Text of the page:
Lewontin (2000: 12) writes in the introduction to The Ontogeny of Information: “But if I successfully perform knockout experiments on every gene that can be seen in such experiments to have an effect on, say, wing shape, have I even learned what causes the wing shape of one species or individual to differ from that of another? After all, two species of Drosophilia presumably have the same relevant set of loci.”
But the loss of a gene can be compensated by another gene—a phenomenon known as genetic compensation. In a complex bio-system, when one gene is knocked out, another similar gene may take the ‘role’ of the knocked-out gene. Noble (2006: 106-107) explains:
Suppose there are three biochemical pathways A, B, and C, by which a particular necessary molecule, such as a hormone, can be made in the body. And suppose the genes for A fail. What happens? The failure of the A genes will stimulate feedback. This feedback will affect what happens with the sets of genes for B and C. These alternate genes will be more extensively used. In the jargon, we have here a case of feedback regulation; the feedback up-regulates the expression levels of the two unaffected genes to compensate for the genes that got knocked out.
Clearly, in this case, we can compensate for two such failures and still be functional. Only if all three mechanisms fail does the system as a whole fail. The more parallel compensatory mechanisms an organism has, the more robust (fail-safe) will be its functionality.
The Neo-Darwinian Synthesis has trouble explaining such compensatory genetic mechanisms—but the systems view (Developmental Systems Theory, DST) does not. Even if a knockout affects the phenotype, we cannot say that that gene outright caused the phenotype, the system was screwed up, and so it responded in that way.
Genetic networks and their role in development became clear when geneticists began using genetic knockout techniques to disable genes which were known to be implicated in the development of characters but the phenotype remained unchanged—this, again, is an example of genetic compensation. Jablonka and Lamb (2005: 67) describe three reasons why the genome can compensate for the absence of a particular gene:
first, many genes have duplicate copies, so when both alleles of one copy are knocked out, the reserve copy compensates; second, genes that normally have other functions can take the place of a gene that has been knocked out; and third, the dynamic regulatory structure of the network is such that knocking out single components is not felt.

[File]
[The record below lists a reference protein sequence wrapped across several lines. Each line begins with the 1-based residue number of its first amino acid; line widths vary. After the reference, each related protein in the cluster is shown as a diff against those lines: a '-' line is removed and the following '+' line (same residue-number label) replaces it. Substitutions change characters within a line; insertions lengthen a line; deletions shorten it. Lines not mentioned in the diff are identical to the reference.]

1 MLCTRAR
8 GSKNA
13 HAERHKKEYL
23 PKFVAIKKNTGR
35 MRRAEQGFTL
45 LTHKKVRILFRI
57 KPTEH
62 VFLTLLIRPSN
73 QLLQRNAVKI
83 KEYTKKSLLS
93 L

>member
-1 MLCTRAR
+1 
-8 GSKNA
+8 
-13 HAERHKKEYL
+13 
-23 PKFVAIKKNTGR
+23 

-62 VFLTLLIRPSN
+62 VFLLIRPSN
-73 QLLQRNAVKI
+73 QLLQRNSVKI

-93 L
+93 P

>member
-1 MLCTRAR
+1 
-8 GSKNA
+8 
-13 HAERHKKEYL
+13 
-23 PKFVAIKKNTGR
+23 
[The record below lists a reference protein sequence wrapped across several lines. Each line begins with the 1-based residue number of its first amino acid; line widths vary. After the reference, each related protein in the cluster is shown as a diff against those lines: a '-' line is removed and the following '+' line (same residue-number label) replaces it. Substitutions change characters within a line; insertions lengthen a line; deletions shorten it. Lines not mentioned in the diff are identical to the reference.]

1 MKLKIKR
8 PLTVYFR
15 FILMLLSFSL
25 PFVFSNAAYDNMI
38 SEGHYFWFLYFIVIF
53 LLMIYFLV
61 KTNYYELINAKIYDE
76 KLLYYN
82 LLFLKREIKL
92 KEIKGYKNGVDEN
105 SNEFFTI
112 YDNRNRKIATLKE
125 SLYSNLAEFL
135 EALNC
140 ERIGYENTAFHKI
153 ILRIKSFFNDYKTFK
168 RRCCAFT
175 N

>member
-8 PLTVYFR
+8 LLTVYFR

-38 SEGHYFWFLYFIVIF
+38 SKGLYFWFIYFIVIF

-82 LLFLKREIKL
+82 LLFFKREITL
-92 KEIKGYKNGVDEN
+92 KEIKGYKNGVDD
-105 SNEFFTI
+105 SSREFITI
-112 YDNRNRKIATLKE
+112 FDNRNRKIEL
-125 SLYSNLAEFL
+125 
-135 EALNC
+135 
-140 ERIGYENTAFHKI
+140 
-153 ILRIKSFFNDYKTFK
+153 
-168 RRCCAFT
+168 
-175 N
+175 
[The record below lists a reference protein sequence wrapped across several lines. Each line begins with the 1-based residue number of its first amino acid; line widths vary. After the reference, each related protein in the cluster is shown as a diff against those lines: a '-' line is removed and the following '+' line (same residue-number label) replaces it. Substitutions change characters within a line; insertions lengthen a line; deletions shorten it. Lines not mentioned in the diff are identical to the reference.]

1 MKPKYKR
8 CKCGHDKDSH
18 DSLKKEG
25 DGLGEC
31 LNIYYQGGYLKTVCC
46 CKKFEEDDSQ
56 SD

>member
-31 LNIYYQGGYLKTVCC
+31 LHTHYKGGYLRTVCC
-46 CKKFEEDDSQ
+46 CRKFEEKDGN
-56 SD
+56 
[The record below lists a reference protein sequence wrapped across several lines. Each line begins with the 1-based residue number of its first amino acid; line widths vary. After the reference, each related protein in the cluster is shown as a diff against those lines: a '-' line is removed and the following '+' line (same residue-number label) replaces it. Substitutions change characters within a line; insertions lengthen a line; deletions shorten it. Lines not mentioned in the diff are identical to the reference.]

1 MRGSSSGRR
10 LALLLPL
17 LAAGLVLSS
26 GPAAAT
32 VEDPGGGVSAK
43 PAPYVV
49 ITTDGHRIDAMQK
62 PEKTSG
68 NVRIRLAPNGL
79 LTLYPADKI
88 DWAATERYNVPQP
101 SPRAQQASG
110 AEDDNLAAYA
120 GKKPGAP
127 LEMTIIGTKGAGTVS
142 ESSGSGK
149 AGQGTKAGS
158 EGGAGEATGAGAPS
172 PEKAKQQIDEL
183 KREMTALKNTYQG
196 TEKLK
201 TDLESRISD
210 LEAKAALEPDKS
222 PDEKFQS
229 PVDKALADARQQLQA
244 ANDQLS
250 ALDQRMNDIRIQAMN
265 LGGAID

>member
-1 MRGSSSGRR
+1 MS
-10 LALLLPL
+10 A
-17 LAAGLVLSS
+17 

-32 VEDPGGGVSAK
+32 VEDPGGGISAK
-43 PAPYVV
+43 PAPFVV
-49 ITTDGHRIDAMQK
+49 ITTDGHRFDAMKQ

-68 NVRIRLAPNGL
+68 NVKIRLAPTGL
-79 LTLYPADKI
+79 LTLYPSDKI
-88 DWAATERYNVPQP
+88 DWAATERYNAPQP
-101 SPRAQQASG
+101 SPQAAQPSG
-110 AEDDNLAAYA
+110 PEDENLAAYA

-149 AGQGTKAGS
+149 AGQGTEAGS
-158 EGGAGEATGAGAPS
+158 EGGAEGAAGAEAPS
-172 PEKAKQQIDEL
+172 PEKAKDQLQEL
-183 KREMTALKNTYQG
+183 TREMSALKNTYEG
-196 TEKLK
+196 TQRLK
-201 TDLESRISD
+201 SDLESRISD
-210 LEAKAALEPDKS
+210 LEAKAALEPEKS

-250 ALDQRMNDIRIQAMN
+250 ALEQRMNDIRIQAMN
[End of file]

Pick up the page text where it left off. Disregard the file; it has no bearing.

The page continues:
Using Waddington’s epigenetic landscape example, Jablonka and Lamb (2005: 68) go on to say that if you knocked a peg out, “processes that adjust the tension on the guy ropes from other pegs could leave the landscape essentially unchanged, and the character quite normal. … If knocking out a gene completely has no detectable effect, there is no reason why changing a nucleotide here and there should necessarily make a difference. The evolved network of interactions that underlies the development and maintenance of every character is able to accommodate or compensate for many genetic variations.”
Wagner and Wright (2007: 163) write:
“multiple alternative pathways . . . are the rule rather than the exception . . . such pathways can continue to function despite amino acid changes that may impair one intermediate regulator. Our results underscore the importance of systems biology approaches to understand functional and evolutionary constraints on genes and proteins.” (Quoted in Richardson, 2017: 132)
When it comes to disease, genes are said to be difference-makers—that is, the one gene difference/mutation is what is causing the disease phenotype. Genes, of course, interact with our lifestyles and they are implicated in the development of disease—as necessary, not sufficient, causes. GWA studies (genome-wide association studies) have been all the rage for the past ten or so years. And, to find diseases ‘associated’ with disease, GWA practioners take healthy people and diseased people, sequence their genomes and they then look for certain alleles that are more common in one group over the other. Alleles more common in the disease group are said to be ‘associated’ with the disease while alleles more common in the control group can be said to be protective of the disease (Kampourakis, 2017: 102). (This same process is how ‘intelligence‘ is GWASed.)
“Disease is a character difference” (Kampourakis, 2017: 132). So if disease is a character difference and differences in genes cannot explain the existence of different characters but can explain the variation in characters then the same must hold for disease.
“Gene for” talk is about the attribution of characters and diseases to DNA, even thoughit is not DNA that is directly responsible for them. … Therefore, if many genes produce or affect the production of the protein that in turn affects a character or disease, it makes no sense to identify one gene as the gene responsible “for” this character or disease. Single genes do not produce characters or disease …(Kampourakis, 2017: 134-135)